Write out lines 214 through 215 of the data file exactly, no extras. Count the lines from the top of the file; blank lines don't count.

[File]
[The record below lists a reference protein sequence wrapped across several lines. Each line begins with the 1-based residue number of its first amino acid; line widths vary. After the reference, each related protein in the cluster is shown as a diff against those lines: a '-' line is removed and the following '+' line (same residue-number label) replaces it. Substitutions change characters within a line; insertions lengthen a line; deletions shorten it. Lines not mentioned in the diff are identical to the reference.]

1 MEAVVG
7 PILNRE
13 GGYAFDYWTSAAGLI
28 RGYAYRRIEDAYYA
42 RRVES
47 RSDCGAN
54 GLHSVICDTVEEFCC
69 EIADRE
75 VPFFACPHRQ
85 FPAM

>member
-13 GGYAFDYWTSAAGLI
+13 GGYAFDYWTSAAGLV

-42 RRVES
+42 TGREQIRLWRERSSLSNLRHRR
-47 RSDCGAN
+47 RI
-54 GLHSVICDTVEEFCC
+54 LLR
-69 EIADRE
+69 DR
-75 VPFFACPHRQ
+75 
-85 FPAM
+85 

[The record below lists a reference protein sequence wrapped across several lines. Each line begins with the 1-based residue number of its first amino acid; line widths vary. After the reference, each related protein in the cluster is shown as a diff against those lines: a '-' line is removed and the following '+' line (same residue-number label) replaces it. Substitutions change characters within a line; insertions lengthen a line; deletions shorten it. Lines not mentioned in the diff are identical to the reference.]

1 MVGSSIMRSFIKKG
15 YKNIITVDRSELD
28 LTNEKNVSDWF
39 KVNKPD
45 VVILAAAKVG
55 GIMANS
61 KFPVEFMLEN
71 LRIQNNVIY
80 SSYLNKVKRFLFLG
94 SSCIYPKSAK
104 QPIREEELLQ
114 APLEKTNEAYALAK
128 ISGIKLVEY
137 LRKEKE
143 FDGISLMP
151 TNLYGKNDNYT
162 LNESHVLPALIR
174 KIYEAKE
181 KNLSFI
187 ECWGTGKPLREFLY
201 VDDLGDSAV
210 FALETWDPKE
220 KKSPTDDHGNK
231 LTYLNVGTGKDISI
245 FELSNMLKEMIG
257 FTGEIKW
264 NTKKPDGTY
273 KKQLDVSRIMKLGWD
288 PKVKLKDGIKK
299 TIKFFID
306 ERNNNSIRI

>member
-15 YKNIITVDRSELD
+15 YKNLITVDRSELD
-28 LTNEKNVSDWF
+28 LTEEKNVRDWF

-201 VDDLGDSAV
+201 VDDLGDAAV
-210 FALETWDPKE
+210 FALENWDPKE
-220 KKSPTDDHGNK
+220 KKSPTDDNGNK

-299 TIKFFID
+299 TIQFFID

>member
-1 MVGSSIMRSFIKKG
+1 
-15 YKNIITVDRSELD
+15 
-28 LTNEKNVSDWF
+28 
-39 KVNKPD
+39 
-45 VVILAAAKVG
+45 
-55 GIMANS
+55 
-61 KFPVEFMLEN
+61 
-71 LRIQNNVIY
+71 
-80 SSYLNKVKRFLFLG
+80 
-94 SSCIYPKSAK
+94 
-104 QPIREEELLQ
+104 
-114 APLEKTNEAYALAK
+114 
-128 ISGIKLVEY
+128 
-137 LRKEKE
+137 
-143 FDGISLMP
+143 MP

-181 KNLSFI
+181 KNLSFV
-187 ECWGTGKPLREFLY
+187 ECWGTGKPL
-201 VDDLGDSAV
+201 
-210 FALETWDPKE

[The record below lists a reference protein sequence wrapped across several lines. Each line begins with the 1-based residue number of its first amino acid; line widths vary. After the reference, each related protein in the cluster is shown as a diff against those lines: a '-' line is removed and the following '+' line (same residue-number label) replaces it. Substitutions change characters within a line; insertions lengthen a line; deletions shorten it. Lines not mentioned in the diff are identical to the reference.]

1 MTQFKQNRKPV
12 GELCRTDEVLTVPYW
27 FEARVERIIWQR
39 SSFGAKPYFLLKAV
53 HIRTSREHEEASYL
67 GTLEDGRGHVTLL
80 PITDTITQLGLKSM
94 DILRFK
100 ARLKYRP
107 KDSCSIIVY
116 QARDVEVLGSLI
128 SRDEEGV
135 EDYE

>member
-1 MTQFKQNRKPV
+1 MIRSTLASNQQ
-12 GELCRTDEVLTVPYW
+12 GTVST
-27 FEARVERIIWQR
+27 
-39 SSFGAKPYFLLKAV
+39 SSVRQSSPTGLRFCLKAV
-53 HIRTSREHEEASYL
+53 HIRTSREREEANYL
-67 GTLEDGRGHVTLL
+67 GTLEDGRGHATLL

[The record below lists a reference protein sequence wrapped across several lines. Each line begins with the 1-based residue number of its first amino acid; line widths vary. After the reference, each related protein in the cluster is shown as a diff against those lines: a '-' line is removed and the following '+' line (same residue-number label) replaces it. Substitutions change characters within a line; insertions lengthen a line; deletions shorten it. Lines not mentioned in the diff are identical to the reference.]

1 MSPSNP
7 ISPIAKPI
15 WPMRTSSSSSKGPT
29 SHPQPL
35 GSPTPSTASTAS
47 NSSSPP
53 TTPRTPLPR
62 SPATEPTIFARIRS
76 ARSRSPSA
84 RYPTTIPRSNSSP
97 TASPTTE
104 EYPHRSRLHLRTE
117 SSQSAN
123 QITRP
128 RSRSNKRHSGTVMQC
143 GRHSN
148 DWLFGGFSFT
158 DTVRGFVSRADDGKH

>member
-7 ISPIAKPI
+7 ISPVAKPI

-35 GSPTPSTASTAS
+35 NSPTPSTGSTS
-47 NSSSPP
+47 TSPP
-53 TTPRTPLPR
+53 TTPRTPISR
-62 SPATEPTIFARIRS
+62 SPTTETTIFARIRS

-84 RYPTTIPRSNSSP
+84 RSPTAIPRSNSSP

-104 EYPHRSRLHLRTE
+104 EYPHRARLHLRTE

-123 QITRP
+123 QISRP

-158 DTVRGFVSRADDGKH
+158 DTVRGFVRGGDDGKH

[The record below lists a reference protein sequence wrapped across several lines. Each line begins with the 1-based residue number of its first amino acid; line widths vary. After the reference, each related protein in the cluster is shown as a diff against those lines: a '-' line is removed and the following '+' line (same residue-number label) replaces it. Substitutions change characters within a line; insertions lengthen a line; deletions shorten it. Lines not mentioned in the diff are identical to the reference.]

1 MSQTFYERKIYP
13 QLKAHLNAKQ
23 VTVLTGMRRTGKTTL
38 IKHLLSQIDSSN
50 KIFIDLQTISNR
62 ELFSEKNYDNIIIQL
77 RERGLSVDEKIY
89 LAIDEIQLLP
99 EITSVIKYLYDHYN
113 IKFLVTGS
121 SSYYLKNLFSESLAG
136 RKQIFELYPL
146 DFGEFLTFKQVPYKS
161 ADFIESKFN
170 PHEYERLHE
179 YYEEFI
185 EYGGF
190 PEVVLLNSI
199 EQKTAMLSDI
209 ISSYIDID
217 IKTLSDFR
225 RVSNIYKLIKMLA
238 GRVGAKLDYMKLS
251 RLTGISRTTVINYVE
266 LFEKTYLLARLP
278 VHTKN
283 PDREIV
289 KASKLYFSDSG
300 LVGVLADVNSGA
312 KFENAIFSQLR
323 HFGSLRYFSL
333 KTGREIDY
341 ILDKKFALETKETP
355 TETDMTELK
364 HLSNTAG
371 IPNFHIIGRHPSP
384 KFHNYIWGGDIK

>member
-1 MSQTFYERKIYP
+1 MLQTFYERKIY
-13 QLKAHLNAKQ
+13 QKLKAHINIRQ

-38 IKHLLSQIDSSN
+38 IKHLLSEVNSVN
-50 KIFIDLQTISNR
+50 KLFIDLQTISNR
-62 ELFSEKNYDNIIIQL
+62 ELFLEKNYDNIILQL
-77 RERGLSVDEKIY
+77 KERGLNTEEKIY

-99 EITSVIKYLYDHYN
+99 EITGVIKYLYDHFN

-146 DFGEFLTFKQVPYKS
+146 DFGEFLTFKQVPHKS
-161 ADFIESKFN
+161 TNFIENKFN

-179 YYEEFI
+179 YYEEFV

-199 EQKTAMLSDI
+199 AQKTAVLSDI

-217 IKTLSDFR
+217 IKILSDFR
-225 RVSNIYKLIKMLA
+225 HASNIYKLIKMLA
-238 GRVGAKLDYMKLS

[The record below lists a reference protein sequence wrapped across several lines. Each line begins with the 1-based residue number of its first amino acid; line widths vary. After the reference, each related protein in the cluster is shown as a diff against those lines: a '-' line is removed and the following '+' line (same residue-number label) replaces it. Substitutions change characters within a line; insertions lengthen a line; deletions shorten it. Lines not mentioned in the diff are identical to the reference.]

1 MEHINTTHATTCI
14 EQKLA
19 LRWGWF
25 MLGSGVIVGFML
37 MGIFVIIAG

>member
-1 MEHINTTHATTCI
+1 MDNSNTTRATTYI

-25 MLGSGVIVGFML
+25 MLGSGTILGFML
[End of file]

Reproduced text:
-1 MSQTFYERKIYP
+1 MLQTFYERKIY